The professional services approach has a few positives over the SaaS approach.. It targets companies that are likely already succeeding in general and would have more financial freedom to pay for a service like this. It naturally can segment itself into each field, allowing more specific niche targeting at the edges while maintaining the core product. It has the potential to grow organically into an overall CRM system. The SaaS approach is missing a lot of that; niche segments are possible but “solopreneur” is already pretty nichey anyway. But the big one is that I'm just not sure professional services providers even really need something like this. They already communicate through email and phone, and maintain data through CRMs or niche management platforms or pen and paper, so what does something like this even bring to the table?

And that's why I did this post. To get all this out and make sure I go in the right direction. Maybe the professional services approach would work for a pivot or an additional product down the line, but for now the SaaS approach is the one I want.

Great. What's next?

Through a series of events that mostly consists of me forgetting to spend my vacation days, I'm off work for the rest of the year. Three weeks is probably enough time to at least start a project, right? Get a rough draft of it together and see if people are interested?

Here's what I'm thinking. Communication with your customers is vital when something goes wrong on their end and they need to reach out. That's fine for companies with dedicated Customer Support teams, ready to help whenever a question comes in. But what about for businesses without that? What about solopreneurs, micro-businesses, startups with just a programmer or two?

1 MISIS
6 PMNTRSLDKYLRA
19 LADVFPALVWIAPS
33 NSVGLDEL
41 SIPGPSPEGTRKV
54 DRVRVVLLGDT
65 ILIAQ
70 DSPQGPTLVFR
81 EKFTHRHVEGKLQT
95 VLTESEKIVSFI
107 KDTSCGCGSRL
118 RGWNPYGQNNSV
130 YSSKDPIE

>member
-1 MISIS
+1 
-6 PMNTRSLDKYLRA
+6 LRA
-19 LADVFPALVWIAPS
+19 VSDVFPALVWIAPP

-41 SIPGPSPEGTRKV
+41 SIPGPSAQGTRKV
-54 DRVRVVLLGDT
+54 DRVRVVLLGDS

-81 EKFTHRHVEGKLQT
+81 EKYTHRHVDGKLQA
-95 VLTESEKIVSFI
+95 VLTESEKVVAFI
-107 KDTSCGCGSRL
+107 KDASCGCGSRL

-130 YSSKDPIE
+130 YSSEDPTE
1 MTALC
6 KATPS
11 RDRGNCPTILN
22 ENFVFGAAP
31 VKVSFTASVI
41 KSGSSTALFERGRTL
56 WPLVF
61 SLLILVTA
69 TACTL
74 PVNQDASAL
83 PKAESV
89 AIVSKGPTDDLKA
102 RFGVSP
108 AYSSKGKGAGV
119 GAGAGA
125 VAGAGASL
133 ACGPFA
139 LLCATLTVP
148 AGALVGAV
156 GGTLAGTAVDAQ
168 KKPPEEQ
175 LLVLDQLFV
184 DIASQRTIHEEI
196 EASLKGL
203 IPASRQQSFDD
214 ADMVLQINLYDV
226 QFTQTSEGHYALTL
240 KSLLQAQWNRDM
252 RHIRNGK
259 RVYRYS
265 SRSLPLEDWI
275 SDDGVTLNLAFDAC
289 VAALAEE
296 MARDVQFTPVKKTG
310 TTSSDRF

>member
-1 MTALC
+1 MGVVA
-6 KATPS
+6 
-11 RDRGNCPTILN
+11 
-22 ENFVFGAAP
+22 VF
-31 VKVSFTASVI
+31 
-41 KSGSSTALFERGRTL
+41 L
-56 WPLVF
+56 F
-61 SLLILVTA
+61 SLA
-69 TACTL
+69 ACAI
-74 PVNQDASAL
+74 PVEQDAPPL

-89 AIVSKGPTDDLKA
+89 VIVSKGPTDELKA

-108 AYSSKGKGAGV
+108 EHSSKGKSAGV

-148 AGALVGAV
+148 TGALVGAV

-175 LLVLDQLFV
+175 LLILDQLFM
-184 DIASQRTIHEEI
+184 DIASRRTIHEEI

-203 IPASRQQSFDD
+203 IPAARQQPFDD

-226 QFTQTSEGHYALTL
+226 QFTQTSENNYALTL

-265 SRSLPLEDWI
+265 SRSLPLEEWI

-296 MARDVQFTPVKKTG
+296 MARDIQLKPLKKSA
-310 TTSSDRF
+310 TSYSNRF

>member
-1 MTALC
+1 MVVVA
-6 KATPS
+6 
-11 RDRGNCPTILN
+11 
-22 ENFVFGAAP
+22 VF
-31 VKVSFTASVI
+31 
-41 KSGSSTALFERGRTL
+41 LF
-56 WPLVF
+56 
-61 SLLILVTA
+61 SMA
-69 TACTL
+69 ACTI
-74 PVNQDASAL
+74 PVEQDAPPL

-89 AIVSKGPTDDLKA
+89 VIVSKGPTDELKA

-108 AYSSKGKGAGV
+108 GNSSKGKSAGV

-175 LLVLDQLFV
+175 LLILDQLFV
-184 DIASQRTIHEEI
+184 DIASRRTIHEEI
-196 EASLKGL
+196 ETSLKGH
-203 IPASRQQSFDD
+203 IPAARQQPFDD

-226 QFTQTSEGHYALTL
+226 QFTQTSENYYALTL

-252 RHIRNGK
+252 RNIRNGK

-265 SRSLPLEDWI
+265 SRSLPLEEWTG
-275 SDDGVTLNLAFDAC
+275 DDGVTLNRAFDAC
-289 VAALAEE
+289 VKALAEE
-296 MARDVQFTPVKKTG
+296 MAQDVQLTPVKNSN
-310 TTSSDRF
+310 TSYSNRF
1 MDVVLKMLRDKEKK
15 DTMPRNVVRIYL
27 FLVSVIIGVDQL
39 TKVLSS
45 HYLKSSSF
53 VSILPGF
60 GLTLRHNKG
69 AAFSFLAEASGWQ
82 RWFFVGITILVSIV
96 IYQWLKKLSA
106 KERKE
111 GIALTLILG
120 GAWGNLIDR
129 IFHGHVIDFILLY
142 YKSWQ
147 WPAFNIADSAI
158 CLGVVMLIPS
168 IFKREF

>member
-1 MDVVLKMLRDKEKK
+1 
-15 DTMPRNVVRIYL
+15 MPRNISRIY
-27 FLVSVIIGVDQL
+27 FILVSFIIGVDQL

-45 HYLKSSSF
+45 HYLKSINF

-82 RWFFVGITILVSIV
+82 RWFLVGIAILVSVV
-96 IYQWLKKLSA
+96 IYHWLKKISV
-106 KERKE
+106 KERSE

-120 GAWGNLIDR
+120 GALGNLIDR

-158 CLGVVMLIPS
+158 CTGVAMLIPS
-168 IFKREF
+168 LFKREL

Back in the 80s, there were these things called Bulletin Board Systems. You would call into them with a modem, and special BBS software on the other end would provide services, in the form of games, message boards, mail, and so on. But the thing is, you were basically just phoning up some other person's computer. And sometimes, that person was sitting there in front of the computer, and you could do something that was really uncommon for that time frame.

You could chat with them, live.

The person running the BBS was called a sysop, short for System Operator. They could set a flag in their BBS software that would let the dialed in user know, usually in the main menu somewhere, that the “Sysop was available for chat”. And if you selected it, it would let them know that you wanted to chat, and open a two way communications screen and you could text chat about whatever, in real time.

The idea of sysop chat hit me the other day as I was researching potential projects for my time off. For small apps and services, chances are decent if you need support, you're getting it from the person running everything, just like the sysop was back in the BBS days. So, why not build a customer support platform specifically for those kinds of projects? And I'm (at least for now, maybe forever) calling it Sysop.

I'd like to keep this blog going as a diary of how this project goes down. Maybe it'll be interesting, maybe it'll just help me keep my thoughts organized. If you're reading this, I hope there's like 20 more posts underneath it talking about how I'm taking this thing from an idea and a nostalgic memory of the Good Ol' Days of 2400 baud, and turning into a real product that helps people.